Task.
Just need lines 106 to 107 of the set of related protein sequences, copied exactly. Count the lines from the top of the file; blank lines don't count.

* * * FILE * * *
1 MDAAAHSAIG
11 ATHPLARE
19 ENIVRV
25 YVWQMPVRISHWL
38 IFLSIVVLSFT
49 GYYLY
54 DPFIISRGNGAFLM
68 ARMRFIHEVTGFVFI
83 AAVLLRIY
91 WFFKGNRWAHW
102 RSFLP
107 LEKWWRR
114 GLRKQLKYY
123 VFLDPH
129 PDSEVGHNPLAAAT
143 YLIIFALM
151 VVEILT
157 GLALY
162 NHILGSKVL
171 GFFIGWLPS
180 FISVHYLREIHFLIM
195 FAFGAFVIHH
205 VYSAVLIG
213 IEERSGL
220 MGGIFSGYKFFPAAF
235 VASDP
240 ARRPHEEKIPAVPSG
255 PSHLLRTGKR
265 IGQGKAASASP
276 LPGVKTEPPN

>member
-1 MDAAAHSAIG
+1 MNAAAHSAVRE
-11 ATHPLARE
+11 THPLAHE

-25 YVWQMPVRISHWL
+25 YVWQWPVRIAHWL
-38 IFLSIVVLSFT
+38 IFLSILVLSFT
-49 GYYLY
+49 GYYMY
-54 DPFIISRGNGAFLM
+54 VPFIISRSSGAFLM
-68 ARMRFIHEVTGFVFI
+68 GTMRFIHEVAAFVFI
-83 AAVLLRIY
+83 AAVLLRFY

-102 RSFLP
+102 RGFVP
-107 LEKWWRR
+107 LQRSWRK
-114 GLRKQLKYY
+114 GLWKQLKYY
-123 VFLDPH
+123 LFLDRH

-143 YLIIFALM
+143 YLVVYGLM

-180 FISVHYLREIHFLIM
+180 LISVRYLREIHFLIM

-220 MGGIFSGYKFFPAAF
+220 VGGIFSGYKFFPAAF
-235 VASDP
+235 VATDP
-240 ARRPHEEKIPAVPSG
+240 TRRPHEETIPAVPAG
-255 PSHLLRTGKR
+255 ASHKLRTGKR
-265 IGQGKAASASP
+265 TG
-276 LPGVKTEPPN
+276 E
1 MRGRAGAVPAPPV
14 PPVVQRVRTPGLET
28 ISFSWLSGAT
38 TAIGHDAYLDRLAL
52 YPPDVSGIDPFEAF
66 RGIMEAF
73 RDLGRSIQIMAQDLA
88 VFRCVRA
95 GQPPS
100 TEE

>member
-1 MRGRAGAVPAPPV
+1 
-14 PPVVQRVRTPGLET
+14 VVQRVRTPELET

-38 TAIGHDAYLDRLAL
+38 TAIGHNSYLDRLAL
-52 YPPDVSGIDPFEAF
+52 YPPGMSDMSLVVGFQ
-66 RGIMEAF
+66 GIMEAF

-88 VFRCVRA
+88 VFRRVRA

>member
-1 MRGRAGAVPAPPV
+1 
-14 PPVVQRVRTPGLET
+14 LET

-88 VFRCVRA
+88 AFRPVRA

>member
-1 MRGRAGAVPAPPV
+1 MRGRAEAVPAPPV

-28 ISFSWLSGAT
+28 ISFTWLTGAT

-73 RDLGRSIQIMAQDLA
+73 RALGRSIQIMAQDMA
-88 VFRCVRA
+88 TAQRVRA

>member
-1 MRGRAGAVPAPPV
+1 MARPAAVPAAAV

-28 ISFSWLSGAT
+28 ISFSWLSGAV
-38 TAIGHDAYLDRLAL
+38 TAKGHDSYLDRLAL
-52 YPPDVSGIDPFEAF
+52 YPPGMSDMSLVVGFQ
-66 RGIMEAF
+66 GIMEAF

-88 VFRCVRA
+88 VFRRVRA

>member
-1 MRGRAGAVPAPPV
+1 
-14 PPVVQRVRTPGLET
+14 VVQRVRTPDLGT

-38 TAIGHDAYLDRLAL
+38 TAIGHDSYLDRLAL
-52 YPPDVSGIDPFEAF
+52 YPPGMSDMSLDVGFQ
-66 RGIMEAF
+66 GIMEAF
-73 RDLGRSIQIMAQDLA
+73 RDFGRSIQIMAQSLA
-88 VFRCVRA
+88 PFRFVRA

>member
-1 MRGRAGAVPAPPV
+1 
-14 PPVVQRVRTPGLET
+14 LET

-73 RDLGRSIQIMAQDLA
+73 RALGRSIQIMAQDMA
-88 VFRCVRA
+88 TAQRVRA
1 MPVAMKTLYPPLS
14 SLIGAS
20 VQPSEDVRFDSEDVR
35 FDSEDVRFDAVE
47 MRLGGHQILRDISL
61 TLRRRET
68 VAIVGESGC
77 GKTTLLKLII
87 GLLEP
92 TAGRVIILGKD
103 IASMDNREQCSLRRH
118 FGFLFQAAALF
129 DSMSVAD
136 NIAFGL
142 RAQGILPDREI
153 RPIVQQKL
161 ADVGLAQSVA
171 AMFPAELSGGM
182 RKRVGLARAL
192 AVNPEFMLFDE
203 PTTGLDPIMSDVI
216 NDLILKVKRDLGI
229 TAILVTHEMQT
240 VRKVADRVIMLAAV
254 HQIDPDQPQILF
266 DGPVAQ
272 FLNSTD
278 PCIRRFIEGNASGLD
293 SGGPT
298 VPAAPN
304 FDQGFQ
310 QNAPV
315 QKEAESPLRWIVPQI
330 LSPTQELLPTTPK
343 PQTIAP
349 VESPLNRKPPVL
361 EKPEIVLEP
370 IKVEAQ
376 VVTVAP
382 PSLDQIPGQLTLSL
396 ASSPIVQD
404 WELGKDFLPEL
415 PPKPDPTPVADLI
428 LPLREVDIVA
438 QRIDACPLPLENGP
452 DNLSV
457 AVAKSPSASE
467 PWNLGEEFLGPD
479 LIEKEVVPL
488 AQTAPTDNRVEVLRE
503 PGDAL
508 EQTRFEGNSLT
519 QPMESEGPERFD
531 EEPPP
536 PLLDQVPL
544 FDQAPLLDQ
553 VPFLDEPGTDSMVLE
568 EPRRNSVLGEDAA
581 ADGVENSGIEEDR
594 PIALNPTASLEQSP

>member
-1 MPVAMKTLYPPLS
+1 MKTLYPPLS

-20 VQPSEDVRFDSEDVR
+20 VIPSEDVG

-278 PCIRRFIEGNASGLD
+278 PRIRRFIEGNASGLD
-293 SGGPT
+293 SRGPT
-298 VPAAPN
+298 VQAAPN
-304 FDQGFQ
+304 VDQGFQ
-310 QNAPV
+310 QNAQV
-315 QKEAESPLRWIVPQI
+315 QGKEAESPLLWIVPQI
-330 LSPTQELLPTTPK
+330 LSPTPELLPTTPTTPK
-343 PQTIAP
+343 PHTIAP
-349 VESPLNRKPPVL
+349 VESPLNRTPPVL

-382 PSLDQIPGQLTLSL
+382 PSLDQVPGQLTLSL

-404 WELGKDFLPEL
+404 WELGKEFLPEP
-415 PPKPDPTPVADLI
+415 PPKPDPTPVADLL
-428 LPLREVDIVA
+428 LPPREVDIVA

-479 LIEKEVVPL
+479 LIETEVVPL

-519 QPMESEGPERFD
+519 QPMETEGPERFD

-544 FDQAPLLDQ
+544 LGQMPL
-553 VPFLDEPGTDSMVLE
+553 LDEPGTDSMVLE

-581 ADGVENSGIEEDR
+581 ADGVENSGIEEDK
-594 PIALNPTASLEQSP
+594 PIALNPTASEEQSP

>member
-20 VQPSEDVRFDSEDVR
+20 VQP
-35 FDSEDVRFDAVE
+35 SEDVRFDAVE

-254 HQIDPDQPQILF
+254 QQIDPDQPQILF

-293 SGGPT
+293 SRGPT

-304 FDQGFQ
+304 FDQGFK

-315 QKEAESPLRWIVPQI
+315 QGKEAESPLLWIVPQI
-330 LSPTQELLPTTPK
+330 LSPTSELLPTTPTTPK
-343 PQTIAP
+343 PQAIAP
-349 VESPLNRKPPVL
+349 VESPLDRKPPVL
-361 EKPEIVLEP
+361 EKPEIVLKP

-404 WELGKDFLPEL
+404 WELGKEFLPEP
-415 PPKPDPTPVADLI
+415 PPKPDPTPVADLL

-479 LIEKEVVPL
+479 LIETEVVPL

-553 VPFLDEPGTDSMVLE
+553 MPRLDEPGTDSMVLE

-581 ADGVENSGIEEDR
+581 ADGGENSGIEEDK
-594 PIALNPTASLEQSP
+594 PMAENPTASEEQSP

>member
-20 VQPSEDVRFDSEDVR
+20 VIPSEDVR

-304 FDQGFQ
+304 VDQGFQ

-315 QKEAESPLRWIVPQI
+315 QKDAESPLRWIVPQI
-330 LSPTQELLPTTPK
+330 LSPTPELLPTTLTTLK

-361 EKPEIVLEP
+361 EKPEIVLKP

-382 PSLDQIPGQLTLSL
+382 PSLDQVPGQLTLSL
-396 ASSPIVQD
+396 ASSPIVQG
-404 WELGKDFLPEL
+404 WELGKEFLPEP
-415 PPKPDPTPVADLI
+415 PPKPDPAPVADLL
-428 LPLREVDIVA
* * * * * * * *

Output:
+28 ISFTWLTGAT

-73 RDLGRSIQIMAQDLA